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any radical feminists on MDC? - Page 5

post #81 of 281
Teenytoona - did you used to post at the old Ms. Boards? Your name is familiar...
post #82 of 281
Yeap, same SN there. I take it you did too?
post #83 of 281
Yep! I was Oni no Maggie there... nice to see you again
post #84 of 281
Quote:
Originally Posted by almadianna View Post
What does it say about our society that partners are given a figurative "medal" for sticking around? How can we change this? Why this double standard?

I am truly concerned about the messages thsi sends out to young women, that they are somehow "lucky" that they got a partner to stay with them.

How do you handle these messages with your daughters? (or how would you, for those of us with daughters).
I have only boys, and once someone discovers that baby #3 is indeed a boy, I inevitably get, "Oh, you're lucky they're boys! So much better than all girls. Boys are so much easier..." It always baffles me that people seem to feel a need to console me when I'm really happy with my boys. And then when you try to narrow down why they think boys are easier, it usually comes down to worrying about your teen girl getting pg. I don't get that. Why would I worry less about my boys? If they get a girl pg, I assume they will be just as affected as the mother. And they may have no say over what happens to that child (because of course it is her body, her decision with everything from whether/how/where to birth, whether to bf,etc.). But there is a societal expectation that pg is not a problem for boys.

I don't think there's much point in debating which gender is most harmed or oppressed. The fact is that patriarchy harms both males and females. It just harms them in different ways. Maybe I'll keep notes so I can eventually write that book about raising boys as a feminist mom! I have really been toying with the idea of starting a blog along these lines, but I'm pretty unfamiliar with the blogging world in general.
post #85 of 281
honeybee: that was what made me start my own blog! And of course, after I started it, I discovered there is actually a pretty large group of feminists blogging about parenting, and parenting boys in particular. But I always think adding another voice is a good thing!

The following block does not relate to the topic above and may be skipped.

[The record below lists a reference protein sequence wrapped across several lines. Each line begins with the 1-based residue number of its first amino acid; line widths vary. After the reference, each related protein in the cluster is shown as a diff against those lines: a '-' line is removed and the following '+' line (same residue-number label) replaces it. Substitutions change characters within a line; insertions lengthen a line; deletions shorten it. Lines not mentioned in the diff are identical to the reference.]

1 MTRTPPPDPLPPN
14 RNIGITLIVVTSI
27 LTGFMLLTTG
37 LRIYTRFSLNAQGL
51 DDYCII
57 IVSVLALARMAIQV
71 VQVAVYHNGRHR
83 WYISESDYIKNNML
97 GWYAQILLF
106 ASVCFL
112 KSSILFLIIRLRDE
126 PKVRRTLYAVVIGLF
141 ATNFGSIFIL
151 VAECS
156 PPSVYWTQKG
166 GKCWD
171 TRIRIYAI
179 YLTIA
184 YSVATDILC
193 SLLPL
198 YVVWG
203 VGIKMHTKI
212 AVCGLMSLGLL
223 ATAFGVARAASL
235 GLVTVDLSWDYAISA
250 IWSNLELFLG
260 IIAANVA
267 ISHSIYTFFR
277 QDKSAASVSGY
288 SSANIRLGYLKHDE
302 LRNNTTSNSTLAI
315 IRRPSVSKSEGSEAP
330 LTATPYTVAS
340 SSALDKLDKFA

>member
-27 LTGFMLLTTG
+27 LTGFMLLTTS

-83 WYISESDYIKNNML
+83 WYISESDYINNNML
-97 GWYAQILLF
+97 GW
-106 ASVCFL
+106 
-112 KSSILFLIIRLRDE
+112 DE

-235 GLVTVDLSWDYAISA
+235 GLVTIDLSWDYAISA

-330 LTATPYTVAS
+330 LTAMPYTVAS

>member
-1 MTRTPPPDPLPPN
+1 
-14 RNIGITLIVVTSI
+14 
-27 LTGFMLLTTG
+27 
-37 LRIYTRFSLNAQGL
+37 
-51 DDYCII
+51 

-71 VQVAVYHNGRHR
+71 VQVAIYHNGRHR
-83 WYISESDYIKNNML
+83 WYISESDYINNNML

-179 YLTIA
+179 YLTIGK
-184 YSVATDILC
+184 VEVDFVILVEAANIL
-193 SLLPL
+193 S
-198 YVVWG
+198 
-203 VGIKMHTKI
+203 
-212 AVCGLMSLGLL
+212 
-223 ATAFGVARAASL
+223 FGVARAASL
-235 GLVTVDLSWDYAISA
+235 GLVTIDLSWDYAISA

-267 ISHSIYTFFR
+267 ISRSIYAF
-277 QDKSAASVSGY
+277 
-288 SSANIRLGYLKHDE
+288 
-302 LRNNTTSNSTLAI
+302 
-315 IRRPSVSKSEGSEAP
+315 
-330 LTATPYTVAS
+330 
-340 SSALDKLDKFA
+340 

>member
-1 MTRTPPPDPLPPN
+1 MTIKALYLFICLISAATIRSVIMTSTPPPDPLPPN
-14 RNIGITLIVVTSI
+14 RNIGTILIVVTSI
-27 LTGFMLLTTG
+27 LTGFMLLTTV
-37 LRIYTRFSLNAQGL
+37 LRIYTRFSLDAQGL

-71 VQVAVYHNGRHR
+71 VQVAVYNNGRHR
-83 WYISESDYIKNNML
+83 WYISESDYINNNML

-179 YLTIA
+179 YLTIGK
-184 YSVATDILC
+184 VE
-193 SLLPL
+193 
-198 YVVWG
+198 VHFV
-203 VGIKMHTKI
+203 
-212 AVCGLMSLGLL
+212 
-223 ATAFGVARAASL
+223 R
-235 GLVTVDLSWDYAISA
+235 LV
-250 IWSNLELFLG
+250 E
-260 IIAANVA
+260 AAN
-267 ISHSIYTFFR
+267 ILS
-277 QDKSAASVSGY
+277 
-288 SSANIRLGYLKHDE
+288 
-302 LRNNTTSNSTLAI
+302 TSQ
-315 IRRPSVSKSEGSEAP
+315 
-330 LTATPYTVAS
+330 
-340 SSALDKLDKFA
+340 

There are some really interesting responses to the question "what does a feminist mother look like?" here.
post #86 of 281
Thanks for the link! It looks really interesting. I think I will have to investigate blogging a little more to see if it's something I'm really interested in. I love to write, and I keep thinking about all these ideas I want to write down... but then again, I'm pretty strapped for time these days.
post #87 of 281
So, I found a really GREAT book in the used section of Schuller's yesterday, and I just wanted to share with those who will understand my excitement.:

It's called The Wandering Uterus, and it's about reproductive rights, looked at from a feminist perspective. BUT, it challenges the idea that all these new technologies are actually improving womenkinds reproductive choices or freeing them from patriarchy. I've only read the first chapter, but I'm finding it really fascinating. This goes way beyond the A debate, which I know is banned from discussion here. It is talking about everything from fertility treatments to birthing, etc. The first chapter really hit home on how women's reproduction is regulated all over the place, but there are NO regulations on the corporations and businesses profiting from them (as infertility treatments is BIG business). The book was written in 1997, so I'd be interested to find out if any more regulations have come into place since then.
post #88 of 281
Quote:
Originally Posted by Shabbers View Post
Yep! I was Oni no Maggie there... nice to see you again
oh I remember you! I was eisbaer. hi.
post #89 of 281
Quote:
Originally Posted by Shabbers View Post
Yep! I was Oni no Maggie there... nice to see you again
Nice to see you again too!

Quote:
Originally Posted by Hazelnut View Post